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Let’s Get to Know the Rangers’ Top 5 Draft Picks of 2019

Jon Daniels (right), talking with Elvis Andrus, will no doubt be dealing at the deadline, one way or another.EXPAND
Jon Daniels (right), talking with Elvis Andrus, will no doubt be dealing at the deadline, one way or another.
Kelly Gavin/Texas Rangers
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Unlike the last couple of seasons, Monday's Major League Baseball draft hit with the Texas Rangers still playing meaningful games. Headed into their Tuesday night series opener with the league-worst Baltimore Orioles, your hometown heroes are 30-27 and would make the playoffs as the American League's second wild-card qualifier if the season ended today.

The season's not ending today. FanGraphs' playoff odds calculator still gives the Rangers only about a 2% chance of making the postseason, and the team remains far more likely to be a seller, rather than a buyer, at July's trade deadline.

Barring a miracle run to the playoffs — if any team's fan base deserves such a run, it's the Rangers' — there's every chance that the first two days of the draft, along with deadline day on July 31, will be the three most important days of the Rangers' last season at Globe Life Park.

Keeping that in mind, let's take a look at the Rangers' first five picks in the 2019 draft.

Third baseman Josh Jung (Round 1, 8th overall selection) — The Rangers bucked their recent draft trends by taking Jung with their first-round selection. During his time at Texas Tech, Jung has made above-average contact, played an average defensive third base and shown flashes of power. For Jung to be a cornerstone for the Rangers as they settle into their indoor oasis in 2020 and beyond, he'll have to either develop his power swing or stick defensively at third base.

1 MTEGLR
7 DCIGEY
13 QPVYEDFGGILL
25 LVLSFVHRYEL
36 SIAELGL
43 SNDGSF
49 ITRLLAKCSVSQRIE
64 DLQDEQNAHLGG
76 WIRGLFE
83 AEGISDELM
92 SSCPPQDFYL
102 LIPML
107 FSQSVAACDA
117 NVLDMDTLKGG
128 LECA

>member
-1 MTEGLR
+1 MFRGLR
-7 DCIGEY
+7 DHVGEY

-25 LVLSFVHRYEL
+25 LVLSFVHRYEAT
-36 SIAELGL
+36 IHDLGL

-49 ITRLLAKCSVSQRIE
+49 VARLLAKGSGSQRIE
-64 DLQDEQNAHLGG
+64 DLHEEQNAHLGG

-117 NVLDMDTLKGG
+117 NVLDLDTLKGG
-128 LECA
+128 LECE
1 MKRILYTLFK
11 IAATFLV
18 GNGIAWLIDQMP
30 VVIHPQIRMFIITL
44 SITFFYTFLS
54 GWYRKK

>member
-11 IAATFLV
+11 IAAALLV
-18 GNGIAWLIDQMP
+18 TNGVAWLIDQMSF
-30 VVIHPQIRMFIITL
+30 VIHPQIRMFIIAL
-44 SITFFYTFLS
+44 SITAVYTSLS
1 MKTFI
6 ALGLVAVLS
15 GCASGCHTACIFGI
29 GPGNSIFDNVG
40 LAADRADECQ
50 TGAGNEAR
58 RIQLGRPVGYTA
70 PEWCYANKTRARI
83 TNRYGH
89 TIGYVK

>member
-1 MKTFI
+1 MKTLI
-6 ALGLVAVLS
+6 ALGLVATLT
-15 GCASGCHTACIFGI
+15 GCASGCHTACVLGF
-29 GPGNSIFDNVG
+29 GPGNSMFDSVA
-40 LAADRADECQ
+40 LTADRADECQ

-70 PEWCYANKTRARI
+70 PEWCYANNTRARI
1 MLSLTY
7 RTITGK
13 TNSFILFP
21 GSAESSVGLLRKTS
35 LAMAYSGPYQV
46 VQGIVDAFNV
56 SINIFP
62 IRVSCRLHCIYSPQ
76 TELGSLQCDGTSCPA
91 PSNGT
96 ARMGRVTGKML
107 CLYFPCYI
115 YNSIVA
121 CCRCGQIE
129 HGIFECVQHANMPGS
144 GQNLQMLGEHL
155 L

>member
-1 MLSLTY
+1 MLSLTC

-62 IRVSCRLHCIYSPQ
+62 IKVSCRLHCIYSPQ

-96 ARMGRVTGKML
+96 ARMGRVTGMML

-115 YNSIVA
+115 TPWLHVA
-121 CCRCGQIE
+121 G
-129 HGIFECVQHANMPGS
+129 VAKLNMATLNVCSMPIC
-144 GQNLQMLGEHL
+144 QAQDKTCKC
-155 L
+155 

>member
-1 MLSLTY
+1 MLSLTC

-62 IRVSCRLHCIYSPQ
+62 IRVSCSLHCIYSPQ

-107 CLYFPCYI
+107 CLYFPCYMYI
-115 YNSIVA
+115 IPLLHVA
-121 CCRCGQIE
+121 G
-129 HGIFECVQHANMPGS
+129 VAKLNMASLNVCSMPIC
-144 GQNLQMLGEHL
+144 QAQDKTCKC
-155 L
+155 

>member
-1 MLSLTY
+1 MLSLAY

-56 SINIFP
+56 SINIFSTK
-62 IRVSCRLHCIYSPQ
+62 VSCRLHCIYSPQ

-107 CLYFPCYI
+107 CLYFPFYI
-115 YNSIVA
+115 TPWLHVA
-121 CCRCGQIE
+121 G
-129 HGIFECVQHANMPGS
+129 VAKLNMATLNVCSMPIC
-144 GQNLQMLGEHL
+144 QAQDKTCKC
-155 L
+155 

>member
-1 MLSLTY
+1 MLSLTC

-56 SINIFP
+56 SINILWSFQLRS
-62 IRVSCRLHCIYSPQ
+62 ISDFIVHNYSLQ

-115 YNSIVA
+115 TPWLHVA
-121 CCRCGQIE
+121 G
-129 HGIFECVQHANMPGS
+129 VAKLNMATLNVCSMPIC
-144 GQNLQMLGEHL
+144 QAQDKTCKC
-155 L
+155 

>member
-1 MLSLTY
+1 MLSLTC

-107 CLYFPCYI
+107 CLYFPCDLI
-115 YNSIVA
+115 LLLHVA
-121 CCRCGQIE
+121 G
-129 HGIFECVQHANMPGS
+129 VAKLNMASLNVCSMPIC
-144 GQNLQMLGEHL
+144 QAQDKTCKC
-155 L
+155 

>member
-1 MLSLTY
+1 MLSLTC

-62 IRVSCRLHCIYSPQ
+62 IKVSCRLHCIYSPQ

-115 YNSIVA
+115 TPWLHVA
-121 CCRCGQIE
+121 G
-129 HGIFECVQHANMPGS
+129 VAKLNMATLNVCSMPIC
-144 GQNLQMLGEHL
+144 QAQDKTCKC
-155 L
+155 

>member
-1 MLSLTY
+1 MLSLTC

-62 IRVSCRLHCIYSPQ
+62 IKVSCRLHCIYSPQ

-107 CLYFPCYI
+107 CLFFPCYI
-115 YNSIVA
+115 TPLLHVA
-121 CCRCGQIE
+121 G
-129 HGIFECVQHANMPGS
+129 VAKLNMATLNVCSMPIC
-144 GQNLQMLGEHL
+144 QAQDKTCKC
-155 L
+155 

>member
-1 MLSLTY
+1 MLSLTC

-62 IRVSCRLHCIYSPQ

Third baseman Davis Wendzel (41st overall) — In the Jon Daniels era, the Rangers have valued tools above all else during the draft, frequently selecting projectable high school players over their more accomplished college counterparts. Like Jung, Wendzel, a Baylor product, is evidence that the team has moved in a different direction, at least for this year. Wendzel put up lofty stats for the Bears — he got on base nearly 40% of the time and slugged over .600 his junior season — but lacks a single elite tool in the eyes of many prospect evaluators.

Right-handed pitcher Ryan Garcia (Rd. 2, 50th overall) — Garcia delivers four pitches — fastball, change-up, curveball and slider — from an easy motion, a plus for a Rangers organization that's been beset by young pitchers needing Tommy John surgery. At only 6-foot, 180 pounds, his size is a concern, as is his lack of a true out pitch. Garcia's not exciting. He looks like a back-of-the-rotation guy, at best, according to scouts. But teams need as many guys like the UCLA star in their farm system as possible.

Right-handed pitcher Justin Slaten (Rd. 3, 86th overall) — With their fourth pick of the draft, the Rangers took another college pitcher with underwhelming stuff but decent numbers. Slaten had almost a 3-to-1 strikeout-to-walk ratio at New Mexico to go along with a 2.79 ERA in 13 starts. He's almost a local prospect, having grown up in Longview, if that sort of thing helps you root for him. 

Infielder Cody Freeman (Rd. 4, 115th overall) — Finally, the Rangers indulged their long-standing impulses and took a toolsy high school kid with their fifth pick. According to scouting reports, Freeman is capable of playing anywhere in the infield and has plus-speed. While the power isn't there yet, the 18-year-old from Rancho Cucamonga, California, makes contact consistently and has decent bat speed. 

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